“None is righteous, no not one;  no on understands;  no one seeks for God.  All have turned aside;  together they have become worthless;  no one does good, not even one.”  Romans 3:10-12

Love, Died, Cross, Thorns, Crown, Heart, Bible, Shadow

Fortunately for us, the undeserving, there is good news:

For while we were still weak, at the right time Christ died for the ungodly.  For one will scarcely die for a righteous person– though perhaps for a good person one would dare even to die–but God shows his love for us in that while we were still sinners, Christ died for us.  Romans 5:6-8

Be honest.  Admit you’re undeserving.  Then rejoice in the gift God gave you and love others in the same way.

Who Do You Fear?

Do not be afraid of those who kill the body but cannot kill the soul. Rather, be afraid of the One who can destroy both soul and body in hell. Matt. 10:28

I’ve started reading a book by Piper Kerman, Orange is the New Black;  maybe you’ve heard of it.  Piper is the typical upper middle class girl.  She graduates from college, and unfortunately is attracted to the wrong person — a woman whose life seems exciting and adventurous.  turns out her lifestyle is funded by drug money.  She invites Piper to travel with her as she manages drug mules and money laundering couriers in exotic places;  it’s fun … for a while.  Eventually Piper is put into a situation where she crosses the line and delivers a suitcase full of dirty money for her friend.  The stress and fear she experiences while committing this act wakes her up to the fact that she’s in over her head, so she flees.  She moves, gets a regular job, reconnects with family and eventually is engaged to a nice young man.  She’s recovered her “normal” life and nobody  is aware of that brief, foolish, lapse in judgement.

Ten years later federal agents knock on her door to tell her she is being indicted for drug trafficking.  At this point she must confess to her fiancé and family.  She is humbled and embarrased as she agrees to plead guilty to a charge of money laundering and serve three years in prison.  Then something even worse happens — shortly after sentencing, her date with prison in postponed indefinitely, as the authorities want her to be available to testify against one of the drug kingpins “in street clothes, not an orange jumpsuit.”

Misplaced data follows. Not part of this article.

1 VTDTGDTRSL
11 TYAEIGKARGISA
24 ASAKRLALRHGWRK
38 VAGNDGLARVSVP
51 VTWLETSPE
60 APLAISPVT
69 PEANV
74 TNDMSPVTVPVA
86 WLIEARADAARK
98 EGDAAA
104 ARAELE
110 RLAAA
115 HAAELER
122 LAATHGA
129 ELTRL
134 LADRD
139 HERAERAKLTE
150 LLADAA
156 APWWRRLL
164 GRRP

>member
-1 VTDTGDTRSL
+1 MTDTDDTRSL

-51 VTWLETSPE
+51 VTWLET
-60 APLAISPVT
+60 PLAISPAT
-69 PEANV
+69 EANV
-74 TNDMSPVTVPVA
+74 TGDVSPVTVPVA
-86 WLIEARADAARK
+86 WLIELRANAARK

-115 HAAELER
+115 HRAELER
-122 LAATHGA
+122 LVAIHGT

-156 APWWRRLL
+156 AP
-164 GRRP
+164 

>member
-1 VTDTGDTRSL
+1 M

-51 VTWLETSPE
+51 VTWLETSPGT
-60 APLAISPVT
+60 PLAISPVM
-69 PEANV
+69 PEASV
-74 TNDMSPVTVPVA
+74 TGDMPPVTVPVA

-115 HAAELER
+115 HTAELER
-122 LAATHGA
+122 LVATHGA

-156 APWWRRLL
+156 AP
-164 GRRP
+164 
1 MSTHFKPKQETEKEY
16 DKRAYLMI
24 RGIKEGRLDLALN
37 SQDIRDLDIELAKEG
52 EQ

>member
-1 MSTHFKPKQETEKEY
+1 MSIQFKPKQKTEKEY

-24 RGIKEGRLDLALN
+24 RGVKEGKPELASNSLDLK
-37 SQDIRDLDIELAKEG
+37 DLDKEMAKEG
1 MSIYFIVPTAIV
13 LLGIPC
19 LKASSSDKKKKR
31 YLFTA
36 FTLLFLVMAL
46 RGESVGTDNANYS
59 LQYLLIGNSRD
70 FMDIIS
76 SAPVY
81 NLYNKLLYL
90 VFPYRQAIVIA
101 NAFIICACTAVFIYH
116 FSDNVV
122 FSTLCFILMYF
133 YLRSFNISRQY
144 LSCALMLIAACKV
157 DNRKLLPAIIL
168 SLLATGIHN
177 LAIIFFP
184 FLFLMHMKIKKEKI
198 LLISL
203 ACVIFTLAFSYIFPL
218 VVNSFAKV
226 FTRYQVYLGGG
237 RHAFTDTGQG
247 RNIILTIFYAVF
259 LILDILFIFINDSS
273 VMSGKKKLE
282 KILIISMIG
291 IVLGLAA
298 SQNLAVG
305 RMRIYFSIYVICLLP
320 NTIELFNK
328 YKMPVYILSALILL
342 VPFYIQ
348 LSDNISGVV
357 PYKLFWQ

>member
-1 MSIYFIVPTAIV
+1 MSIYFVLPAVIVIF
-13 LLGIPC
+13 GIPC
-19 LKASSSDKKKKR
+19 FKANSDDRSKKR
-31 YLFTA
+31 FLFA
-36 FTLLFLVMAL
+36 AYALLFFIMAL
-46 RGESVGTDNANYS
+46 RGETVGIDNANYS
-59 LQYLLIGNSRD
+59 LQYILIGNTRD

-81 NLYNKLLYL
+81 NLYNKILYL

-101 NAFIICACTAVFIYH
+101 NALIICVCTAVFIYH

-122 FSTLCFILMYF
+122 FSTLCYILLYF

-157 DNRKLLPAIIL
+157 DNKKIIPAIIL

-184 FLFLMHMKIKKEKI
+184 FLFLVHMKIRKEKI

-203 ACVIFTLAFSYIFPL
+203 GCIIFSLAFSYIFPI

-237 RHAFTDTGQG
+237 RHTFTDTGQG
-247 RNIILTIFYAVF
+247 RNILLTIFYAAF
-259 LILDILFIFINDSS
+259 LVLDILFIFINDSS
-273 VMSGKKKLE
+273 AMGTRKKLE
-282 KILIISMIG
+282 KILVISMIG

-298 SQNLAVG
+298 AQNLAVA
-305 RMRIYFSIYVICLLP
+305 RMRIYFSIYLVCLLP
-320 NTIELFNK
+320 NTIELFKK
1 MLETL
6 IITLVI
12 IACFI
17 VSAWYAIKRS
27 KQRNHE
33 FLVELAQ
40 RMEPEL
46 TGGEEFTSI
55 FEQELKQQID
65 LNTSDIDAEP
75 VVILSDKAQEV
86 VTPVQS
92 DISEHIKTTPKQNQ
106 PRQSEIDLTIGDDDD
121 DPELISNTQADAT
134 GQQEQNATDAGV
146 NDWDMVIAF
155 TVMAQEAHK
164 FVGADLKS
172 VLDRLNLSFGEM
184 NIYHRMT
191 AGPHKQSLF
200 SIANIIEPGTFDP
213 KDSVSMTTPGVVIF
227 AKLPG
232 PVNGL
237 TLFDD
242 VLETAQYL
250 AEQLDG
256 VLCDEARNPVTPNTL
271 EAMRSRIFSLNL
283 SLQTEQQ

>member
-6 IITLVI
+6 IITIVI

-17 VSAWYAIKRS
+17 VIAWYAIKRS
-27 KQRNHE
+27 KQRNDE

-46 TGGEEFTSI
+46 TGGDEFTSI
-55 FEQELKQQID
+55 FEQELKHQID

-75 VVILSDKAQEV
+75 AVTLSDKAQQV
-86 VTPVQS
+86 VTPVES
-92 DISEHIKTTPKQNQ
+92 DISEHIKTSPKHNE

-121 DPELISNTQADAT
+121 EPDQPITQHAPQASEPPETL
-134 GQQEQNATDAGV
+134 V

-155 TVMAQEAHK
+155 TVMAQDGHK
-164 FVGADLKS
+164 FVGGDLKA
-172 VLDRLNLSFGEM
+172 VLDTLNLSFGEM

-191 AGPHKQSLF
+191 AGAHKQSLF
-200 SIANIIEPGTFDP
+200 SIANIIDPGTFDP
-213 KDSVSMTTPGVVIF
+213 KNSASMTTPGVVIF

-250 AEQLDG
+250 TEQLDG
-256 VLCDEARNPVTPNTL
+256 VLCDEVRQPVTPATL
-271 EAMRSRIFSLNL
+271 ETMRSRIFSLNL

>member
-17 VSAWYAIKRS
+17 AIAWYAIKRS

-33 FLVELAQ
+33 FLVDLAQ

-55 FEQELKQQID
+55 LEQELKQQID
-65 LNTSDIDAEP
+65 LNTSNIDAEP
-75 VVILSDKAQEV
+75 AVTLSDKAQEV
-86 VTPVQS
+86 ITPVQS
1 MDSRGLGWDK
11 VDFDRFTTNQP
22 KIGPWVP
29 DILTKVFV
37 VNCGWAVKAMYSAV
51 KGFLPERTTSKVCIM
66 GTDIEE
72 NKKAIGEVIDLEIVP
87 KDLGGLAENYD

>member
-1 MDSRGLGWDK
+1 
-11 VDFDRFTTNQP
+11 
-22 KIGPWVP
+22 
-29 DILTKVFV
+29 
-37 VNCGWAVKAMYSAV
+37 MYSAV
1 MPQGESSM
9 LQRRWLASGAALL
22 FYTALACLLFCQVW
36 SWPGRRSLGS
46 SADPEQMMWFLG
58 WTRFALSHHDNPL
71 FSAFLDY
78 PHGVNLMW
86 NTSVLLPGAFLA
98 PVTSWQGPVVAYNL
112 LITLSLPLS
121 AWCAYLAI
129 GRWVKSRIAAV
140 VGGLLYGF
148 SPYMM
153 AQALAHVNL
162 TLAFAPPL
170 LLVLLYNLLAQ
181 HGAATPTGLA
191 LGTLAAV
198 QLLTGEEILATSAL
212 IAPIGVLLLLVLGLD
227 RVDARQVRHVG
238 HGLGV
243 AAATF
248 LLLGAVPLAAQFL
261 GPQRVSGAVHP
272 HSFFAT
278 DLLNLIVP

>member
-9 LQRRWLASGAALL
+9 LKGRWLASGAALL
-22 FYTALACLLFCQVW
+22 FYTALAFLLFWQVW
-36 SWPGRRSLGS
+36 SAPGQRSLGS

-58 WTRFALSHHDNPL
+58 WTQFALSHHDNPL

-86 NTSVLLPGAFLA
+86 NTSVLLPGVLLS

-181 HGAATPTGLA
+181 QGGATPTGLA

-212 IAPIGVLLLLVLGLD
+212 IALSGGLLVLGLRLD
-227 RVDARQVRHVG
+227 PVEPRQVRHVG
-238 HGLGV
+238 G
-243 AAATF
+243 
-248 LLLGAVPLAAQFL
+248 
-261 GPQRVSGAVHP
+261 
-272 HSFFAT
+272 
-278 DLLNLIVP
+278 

Okay, I’m finally getting to the point.  For years Piper lives with a jail sentence hanging over her.  Can you imagine how awful that would be?  She knew she had committed a crime and she was going to prison, she just didn’t know when or where.  It was a miserable way to live. I could empathize with her pain and terror, trying to lead a normal life, yet knowing the punishment that was waiting for her.  But, think about it, without Jesus, wouldn’t we be in the very same situation?

Like Piper, we go on living our lives, telling ourselves that our sins don’t have consequences.  They’re not big sins anyway.  Just the kind of things we fell into without really thinking;  things somebody else lured into;  things that happened when we were young and inexperienced.  We foolishly think we’ll never be called to account.

The Bible tells a different story.  Judgement is hanging over us and we don’t know when it will come.  Most of us, like Piper, would be terrified at the thought of going to prison, even for a short time — so why aren’t we worried about spending eternity separated from God?  Piper was humbled before an earthly judge;  at some future date, we’ll all bow before the Lord God Almighty!  She was pathetically grateful for those who spoke up for her in order to reduce her sentence because she knew what she really deserved — how grateful should we be to Jesus who died to save us from the fate awaiting us?

Christmas is a time to rejoice in the good news that our sentence has been commuted, thanks to the God who came as a helpless baby, willing to bear our punishment. We’ve been released from the penalty of sin. We don’t have an eternity of darkness hanging over us.  Now we need to live a life that reflects gratitude for that grace.  Let’s make a New Year’s resolution to appreciate the gift we’ve received.

 

“The Oath” by Frank Peritti

My mom gave me this book a couple of years ago and I finally read it about 6 or 7 months ago. I was expecting the usual horror genre we usually exchange, but was I in for a shock.

This is a fictional story that addresses the very real sin that dwells within each of us.   What makes The Oath memorable is its metaphor for sin and how it can numb the sinner.   Peretti’s dragon is a great analogy for how sin blends in around us and works almost unseen until it devours us.  His opening remark “Sin is the monster we love to deny”  is absolutely brilliant.